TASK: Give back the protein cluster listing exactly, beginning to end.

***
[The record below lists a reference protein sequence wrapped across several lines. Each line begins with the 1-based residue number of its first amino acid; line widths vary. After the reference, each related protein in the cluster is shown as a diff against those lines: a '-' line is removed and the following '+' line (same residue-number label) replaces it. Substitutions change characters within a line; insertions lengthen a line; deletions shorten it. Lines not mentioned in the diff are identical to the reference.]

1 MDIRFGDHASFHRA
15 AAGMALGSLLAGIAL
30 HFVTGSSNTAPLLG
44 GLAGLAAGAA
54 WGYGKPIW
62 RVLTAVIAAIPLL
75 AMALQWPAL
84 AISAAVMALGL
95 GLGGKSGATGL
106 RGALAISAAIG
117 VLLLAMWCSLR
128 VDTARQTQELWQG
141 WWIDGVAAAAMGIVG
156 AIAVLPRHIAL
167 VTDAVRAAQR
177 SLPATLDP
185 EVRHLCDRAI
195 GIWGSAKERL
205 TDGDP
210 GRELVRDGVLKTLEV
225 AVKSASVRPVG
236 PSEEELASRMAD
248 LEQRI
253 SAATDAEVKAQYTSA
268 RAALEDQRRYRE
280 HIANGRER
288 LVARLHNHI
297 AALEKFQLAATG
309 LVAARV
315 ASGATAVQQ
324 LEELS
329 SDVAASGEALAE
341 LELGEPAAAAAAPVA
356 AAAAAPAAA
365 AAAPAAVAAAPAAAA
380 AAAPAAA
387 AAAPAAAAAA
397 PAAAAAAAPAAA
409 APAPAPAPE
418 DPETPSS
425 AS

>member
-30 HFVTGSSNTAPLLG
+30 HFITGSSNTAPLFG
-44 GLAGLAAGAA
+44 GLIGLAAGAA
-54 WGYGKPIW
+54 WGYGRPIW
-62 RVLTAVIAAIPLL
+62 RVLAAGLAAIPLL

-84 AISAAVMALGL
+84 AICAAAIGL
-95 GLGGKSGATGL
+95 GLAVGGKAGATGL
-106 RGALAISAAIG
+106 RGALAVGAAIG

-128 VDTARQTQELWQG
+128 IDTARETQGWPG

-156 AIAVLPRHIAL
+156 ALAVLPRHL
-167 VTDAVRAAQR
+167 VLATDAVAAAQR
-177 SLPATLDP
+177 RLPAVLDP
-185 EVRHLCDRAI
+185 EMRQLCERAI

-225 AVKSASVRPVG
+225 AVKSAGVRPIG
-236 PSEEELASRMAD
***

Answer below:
[The record below lists a reference protein sequence wrapped across several lines. Each line begins with the 1-based residue number of its first amino acid; line widths vary. After the reference, each related protein in the cluster is shown as a diff against those lines: a '-' line is removed and the following '+' line (same residue-number label) replaces it. Substitutions change characters within a line; insertions lengthen a line; deletions shorten it. Lines not mentioned in the diff are identical to the reference.]

1 MDIRFGDHASFHRA
15 AAGMALGSLLAGIAL
30 HFVTGSSNTAPLLG
44 GLAGLAAGAA
54 WGYGKPIW
62 RVLTAVIAAIPLL
75 AMALQWPAL
84 AISAAVMALGL
95 GLGGKSGATGL
106 RGALAISAAIG
117 VLLLAMWCSLR
128 VDTARQTQELWQG
141 WWIDGVAAAAMGIVG
156 AIAVLPRHIAL
167 VTDAVRAAQR
177 SLPATLDP
185 EVRHLCDRAI
195 GIWGSAKERL
205 TDGDP
210 GRELVRDGVLKTLEV
225 AVKSASVRPVG
236 PSEEELASRMAD
248 LEQRI
253 SAATDAEVKAQYTSA
268 RAALEDQRRYRE
280 HIANGRER
288 LVARLHNHI
297 AALEKFQLAATG
309 LVAARV
315 ASGATAVQQ
324 LEELS
329 SDVAASGEALAE
341 LELGEPAAAAAAPVA
356 AAAAAPAAA
365 AAAPAAVAAAPAAAA
380 AAAPAAA
387 AAAPAAAAAA
397 PAAAAAAAPAAA
409 APAPAPAPE
418 DPETPSS
425 AS

>member
-30 HFVTGSSNTAPLLG
+30 HFITGSSNTAPLFG
-44 GLAGLAAGAA
+44 GLIGLAAGAA
-54 WGYGKPIW
+54 WGYGRPIW
-62 RVLTAVIAAIPLL
+62 RVLAAGLAAIPLL

-84 AISAAVMALGL
+84 AICAAAIGL
-95 GLGGKSGATGL
+95 GLAVGGKAGATGL
-106 RGALAISAAIG
+106 RGALAVGAAIG

-128 VDTARQTQELWQG
+128 IDTARETQGWPG

-156 AIAVLPRHIAL
+156 ALAVLPRHL
-167 VTDAVRAAQR
+167 VLATDAVAAAQR
-177 SLPATLDP
+177 RLPAVLDP
-185 EVRHLCDRAI
+185 EMRQLCERAI

-225 AVKSASVRPVG
+225 AVKSAGVRPIG
-236 PSEEELASRMAD